Violet and the Bangs

It has been a few months now, but a while back, I noticed one day that Violet, my 6-year-old, had bangs.  Suddenly. They appeared out of nowhere. The girls had just come back from a weekend at their dad’s and I asked her if she had gotten a haircut…. Nope.

Well, did your dad cut your bangs?  No.

Did your grandma?  No.

Violet, did you cut your bangs?  No.

And the Mystery of the Cut Bangs began.  

Periodically I would ask Violet about the bangs.  She always replied that she didn’t know what happened.  She couldn’t remember. She didn’t know if someone cut her bangs, or who.  It was all very strange.

Then about three months later, my older daughter, Mazie, who is 8, and I were cleaning out one of the toy bins.  I picked up a red plastic cup and Mazie said to me, “That’s the cup that Violet put her hair in.” What? “Yeah, after she cut her bangs.”

Mystery solved.  

I really didn’t care if Violet cut her bangs or not, and I told that to her.  She wouldn’t have gotten in trouble. But now, now she had been lying to me for months.  Lying to my face. And that hurt.  I do not want to raise a liar. 

Lies are slippery little suckers, aren’t they?  They’re a practiced behavior that sometimes start out so small and insignificant.  I’ve often told students that the first lie you tell someone is the hardest one to tell.  The first time you break that trust tears your guts out.  The next time you lie though, it’s easier. And the easier it gets, the bigger the lies become.  

I dated a guy once that would lie about anything.  If he had eggs for breakfast, he could swear on the Bible that he’d eaten cereal.  And he would lie about little things like that. At the time, it just didn’t make any sense to me, but when I found his emails with 4 other women, all of the lies began to unravel.  

Truth is big around these parts.  Jen and I had lots of conversations when we created this blog about Truth being the cornerstone of our writing.  I challenge you today to live in truth.  If you’re doing something you feel you need to lie about, I have an idea:  don’t do that thing! Don’t practice lying. Stop being good at it.  Walk in integrity. It’s so worth it.

Oh, and in case you’re wondering what happened with little Violet, this is how it went down:  She walked back in the room while we were cleaning, and I said, “Hey Violet, is this the cup you put your hair in when you cut your bangs?”  The poor little girl never had a chance. Without missing a beat she said, “Yep!”  And then her eyes got real big.  

Mama always knows. Game. Set. Match.

For Gunslingers and Over-Thinkers


We’ve told you before, we don’t do resolutions. It just seems like a recipe for failure.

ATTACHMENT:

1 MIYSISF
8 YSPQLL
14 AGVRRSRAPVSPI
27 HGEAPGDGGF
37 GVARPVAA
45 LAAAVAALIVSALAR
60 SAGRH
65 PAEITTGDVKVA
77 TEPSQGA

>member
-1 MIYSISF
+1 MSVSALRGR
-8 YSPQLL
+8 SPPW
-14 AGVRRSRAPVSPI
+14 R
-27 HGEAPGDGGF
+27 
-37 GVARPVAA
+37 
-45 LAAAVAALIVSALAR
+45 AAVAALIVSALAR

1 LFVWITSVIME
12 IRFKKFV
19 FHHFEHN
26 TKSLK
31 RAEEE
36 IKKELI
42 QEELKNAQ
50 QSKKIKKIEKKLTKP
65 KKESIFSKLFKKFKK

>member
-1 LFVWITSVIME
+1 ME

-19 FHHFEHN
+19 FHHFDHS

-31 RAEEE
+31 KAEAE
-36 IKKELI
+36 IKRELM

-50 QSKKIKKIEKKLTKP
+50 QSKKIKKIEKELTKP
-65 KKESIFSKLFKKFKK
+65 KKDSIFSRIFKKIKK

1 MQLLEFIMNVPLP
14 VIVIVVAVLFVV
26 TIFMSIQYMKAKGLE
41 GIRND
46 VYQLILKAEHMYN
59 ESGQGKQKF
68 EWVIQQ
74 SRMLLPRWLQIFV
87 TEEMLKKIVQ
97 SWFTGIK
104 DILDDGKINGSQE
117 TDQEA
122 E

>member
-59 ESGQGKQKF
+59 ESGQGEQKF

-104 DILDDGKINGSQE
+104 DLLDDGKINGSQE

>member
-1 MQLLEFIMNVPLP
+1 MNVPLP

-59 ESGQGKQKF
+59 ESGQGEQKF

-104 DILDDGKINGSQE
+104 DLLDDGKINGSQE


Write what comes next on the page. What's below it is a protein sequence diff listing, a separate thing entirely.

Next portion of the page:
Instead, we do reflection.

Sometimes a little. Sometimes a lot. Sometimes too much, the kind that ends badly at the bottom of a bottle of wine.

We could be accused of over thinking, although we prefer thorough.

It’s a fine line. We know it.

Every so often, we meet up with a gunslinger, one of those people who make decisions with a ready, aim, fire determination.

I am in awe of those people. My anxiety prevents me from striding that confidently through the world. When I try to pull the trigger on a quick-draw, it usually turns out to be ready, fire, aim.


Therefore, I ponder. I percolate. I discuss. I am the anti-gunslinger. I’m the dead guy in the bar, who was trying to understand why everyone was so angry.

This weekend, I was having a conversation with a gunslinger at church who is a partner teacher in our Sunday School program. She’s also ex-military and I’m pretty sure she’s packing at all times.

She has few words. I tend not to trust people with few words, because I have lots of words and so I think everyone should have lots of words. But she is efficient. And simple-hearted. She has a moral home base inside her and she pivots off that base. It’s very clear to her and after watching and listening to her for these months, it’s clear to me too. What you see is what you get and yes, if she’s not talking it’s probably because she saw the solution ten minutes ago and is letting the rest of us talk ourselves around to it.

So I was in one doorway and she was in the other talking about the movie Meet the Robinsons. With an economy of words, she said one of the themes running through the movie is the inventor character tries and fails and tries again. And not only that, he displays his “mistakes” and can explain exactly what he learned from each.

She said the movie teaches kids that it’s not a mistake if we learn from it.

And then she stopped. Because that’s how she rolls and she had a class to get ready for.

But I stood there, gaping.

It’s not a mistake if we learn from it.

Can it be that easy?

I let it sink into me, really, really sink. I had to imagine a world where we spoke freely about our mistakes and what we learned from them. I thought about what it could mean for shame and anger and hurt and forgiveness.

And I think that’s H-O-L-Y stuff right there.

For the gunslingers and the over-thinkers and the worry-ers and the wounded and the addicted and the angry and the beaten.

For all of us.

Maybe this year, we just own our junk. And then we think about how it got junky. If it needs apologizing, we apologize. If it needs moving on, we move on. If it needs fixing from someone with different skills than ours, we get it fixed. And then we don’t hide it away like a shameful secret. In the right time and the right place and to the right person—we’ll allow this to be determined by a gentle push from the Holy Spirit—we’ll tell what we learned, to help someone else know It’s not a mistake if we learn from it.

Isn’t that better than a resolution?